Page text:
Anti-abortion activists are pushing increasingly extreme measures to curtail access to abortions in Missouri and across the country. The clear objective is to force a legal challenge that would return the abortion question to the U.S. Supreme Court. Even if they don’t make it to the high court, the efforts seek to make abortion access more difficult and increase penalties for women and abortion providers.
The Missouri House gave first-round approval recently to the “Pain-Capable Unborn Child Protection Act,” which would ban most abortions after 20 weeks. Supporters, such as bill sponsor Rep. Donna Lichtenegger, R-Jackson, say science shows a fetus can feel pain by then. The bill needs a final House vote before advancing to the Senate. Missouri currently bans most abortions at 22 weeks.
Other state legislatures are pushing even stricter efforts, including one signed by Mississippi’s governor to ban abortions after 15 weeks. A bill pending in Ohio would ban abortion outright, with no exceptions for victims of rape or incest or to save a woman’s life. The strategy is to provoke a court challenge to Roe v. Wade, the U.S. Supreme Court’s 1973 decision legalizing abortion.
The Ohio bill would giving the fetus “unborn human” status, and allow for criminal charges against abortion providers and women seeking abortions. A woman who terminated her pregnancy via abortion could be charged with murder under the bill.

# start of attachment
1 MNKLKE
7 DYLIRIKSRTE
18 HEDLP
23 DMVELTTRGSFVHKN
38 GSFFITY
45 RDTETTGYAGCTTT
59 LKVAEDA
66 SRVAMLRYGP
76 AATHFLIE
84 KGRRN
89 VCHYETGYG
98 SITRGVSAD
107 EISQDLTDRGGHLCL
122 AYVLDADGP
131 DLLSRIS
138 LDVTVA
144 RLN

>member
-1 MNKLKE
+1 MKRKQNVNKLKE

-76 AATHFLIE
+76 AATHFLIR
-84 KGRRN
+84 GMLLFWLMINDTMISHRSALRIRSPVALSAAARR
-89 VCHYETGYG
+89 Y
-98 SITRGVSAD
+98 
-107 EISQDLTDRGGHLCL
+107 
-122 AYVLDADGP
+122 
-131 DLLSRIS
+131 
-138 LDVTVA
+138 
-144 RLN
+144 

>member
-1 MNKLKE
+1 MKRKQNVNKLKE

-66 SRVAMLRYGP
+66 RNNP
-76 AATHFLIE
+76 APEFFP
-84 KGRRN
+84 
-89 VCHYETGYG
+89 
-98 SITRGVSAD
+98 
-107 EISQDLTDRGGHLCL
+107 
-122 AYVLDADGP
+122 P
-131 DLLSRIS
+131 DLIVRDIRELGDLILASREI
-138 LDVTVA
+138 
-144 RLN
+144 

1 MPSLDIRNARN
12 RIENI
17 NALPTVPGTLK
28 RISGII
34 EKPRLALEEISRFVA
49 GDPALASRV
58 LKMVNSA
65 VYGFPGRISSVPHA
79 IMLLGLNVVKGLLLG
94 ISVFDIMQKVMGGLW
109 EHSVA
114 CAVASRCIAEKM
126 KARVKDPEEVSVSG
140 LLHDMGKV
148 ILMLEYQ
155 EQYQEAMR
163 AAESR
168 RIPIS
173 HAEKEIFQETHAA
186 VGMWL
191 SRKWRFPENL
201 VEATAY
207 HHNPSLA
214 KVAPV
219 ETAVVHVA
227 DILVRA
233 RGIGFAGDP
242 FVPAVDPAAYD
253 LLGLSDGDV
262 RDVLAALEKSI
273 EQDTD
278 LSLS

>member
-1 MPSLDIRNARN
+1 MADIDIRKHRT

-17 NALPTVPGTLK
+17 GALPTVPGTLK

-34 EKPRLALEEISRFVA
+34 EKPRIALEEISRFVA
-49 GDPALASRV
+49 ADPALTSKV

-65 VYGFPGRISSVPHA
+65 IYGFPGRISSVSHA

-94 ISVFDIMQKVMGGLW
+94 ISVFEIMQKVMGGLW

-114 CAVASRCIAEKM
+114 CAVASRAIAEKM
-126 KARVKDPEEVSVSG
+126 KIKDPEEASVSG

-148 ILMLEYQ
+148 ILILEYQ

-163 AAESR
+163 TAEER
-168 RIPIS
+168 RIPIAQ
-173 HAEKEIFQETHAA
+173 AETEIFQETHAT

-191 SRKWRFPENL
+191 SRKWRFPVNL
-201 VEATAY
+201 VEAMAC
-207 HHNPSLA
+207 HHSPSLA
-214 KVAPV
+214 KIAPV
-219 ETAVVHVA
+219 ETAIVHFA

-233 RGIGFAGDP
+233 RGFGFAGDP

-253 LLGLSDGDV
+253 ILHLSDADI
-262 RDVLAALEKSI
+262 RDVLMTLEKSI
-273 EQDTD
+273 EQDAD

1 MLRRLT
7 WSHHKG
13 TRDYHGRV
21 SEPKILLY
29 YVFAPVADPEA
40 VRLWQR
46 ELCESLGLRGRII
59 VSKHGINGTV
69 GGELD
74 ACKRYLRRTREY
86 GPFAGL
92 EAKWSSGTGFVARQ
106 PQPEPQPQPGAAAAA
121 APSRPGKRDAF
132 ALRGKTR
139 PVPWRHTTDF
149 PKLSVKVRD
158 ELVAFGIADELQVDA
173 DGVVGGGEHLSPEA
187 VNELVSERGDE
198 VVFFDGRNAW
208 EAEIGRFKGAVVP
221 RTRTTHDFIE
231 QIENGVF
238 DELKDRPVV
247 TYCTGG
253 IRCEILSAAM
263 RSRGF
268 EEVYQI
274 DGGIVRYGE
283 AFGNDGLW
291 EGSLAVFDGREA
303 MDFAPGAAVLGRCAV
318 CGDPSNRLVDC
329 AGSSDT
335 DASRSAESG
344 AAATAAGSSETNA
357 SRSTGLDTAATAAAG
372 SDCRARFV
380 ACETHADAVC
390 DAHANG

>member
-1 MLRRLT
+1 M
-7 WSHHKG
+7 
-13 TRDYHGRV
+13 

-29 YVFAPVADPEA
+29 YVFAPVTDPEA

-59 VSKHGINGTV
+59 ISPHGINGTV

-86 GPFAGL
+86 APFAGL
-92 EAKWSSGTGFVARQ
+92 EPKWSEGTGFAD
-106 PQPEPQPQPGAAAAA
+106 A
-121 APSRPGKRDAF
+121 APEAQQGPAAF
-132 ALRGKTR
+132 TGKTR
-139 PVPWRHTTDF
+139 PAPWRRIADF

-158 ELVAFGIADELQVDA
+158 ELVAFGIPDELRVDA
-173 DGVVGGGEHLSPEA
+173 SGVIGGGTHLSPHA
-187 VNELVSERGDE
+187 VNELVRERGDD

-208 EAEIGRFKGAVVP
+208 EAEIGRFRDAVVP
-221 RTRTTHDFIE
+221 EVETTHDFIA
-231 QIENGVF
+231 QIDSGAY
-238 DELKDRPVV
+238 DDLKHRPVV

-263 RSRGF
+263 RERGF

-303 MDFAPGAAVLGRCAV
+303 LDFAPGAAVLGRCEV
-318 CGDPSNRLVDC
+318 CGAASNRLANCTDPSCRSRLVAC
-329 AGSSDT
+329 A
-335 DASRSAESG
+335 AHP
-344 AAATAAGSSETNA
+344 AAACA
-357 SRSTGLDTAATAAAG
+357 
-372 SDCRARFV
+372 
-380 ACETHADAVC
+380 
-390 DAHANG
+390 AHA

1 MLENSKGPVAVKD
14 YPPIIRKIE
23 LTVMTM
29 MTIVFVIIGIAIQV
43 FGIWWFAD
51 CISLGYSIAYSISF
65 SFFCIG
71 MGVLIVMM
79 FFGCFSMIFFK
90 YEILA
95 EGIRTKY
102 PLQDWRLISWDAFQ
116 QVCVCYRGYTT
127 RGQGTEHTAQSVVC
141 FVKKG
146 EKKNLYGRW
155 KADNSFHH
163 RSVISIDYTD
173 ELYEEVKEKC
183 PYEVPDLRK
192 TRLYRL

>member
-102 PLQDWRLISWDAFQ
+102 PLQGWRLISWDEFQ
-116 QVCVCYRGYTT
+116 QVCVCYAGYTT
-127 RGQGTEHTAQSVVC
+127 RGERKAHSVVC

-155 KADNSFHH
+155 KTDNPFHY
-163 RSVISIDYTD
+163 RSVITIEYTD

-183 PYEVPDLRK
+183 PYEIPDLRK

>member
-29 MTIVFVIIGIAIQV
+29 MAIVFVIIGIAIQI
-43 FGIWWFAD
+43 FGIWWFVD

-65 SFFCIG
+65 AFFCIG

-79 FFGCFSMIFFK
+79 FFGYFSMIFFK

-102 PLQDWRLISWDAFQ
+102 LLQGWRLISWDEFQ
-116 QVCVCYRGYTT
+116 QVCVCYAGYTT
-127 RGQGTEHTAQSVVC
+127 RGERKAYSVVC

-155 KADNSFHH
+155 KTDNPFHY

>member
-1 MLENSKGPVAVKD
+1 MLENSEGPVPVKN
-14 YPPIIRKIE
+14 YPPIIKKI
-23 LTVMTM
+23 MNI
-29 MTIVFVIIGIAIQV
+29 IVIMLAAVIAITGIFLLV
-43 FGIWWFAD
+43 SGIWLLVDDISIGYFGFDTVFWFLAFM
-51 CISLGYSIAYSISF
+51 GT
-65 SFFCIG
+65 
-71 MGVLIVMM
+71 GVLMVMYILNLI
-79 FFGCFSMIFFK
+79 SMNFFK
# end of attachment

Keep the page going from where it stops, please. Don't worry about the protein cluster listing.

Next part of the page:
Mississippi’s 15-week measure, currently the most restrictive abortion law in the nation, has been temporarily blocked by a federal judge.
Scientific advances are partly responsible for energizing the anti-abortion movement. When Roe v. Wade became law, it pegged most fetuses’ chance of viable life outside the womb at 28 weeks. The ruling says states could reasonably restrict women’s access after that. New medical techniques are available that could conceivably push the viability threshold closer to 22 weeks, which has led many states to ban the procedure earlier in pregnancies.
Only about 2 percent of abortions are performed past 20 weeks, according to the Guttmacher Institute, a research group that supports legalized abortion. The group says the abortion rate has been declining for decades and reached its lowest number in 2014 with 652,639 abortions nationwide.
New scientific and medical techniques that can measure fetal pain and keep a fetus alive outside the womb deserve serious debate in the crafting of new laws. But Dr. Daniel Sulmasy, a former Franciscan friar and professor of biomedical ethics at Georgetown University, says, “The question of whether the embryo or fetus is a person … is not answerable by science.”
The Supreme Court ruled against attempts to restrict women’s access to abortion in 2016. Justices should be in no mood to revisit the issue with legislation that runs blatantly contrary to what the court has already deemed constitutional.
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